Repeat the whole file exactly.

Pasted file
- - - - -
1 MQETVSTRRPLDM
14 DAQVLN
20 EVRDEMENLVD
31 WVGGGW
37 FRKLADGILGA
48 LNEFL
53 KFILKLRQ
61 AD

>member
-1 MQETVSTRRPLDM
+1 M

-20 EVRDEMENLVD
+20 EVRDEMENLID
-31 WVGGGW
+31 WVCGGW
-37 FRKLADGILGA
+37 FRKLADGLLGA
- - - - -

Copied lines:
1 MQETVSTRRPLDM
14 DAQVLN
20 EVRDEMENLVD
31 WVGGGW
37 FRKLADGILGA
48 LNEFL
53 KFILKLRQ
61 AD

>member
-1 MQETVSTRRPLDM
+1 M

-20 EVRDEMENLVD
+20 EVRDEMENLID
-31 WVGGGW
+31 WVCGGW
-37 FRKLADGILGA
+37 FRKLADGLLGA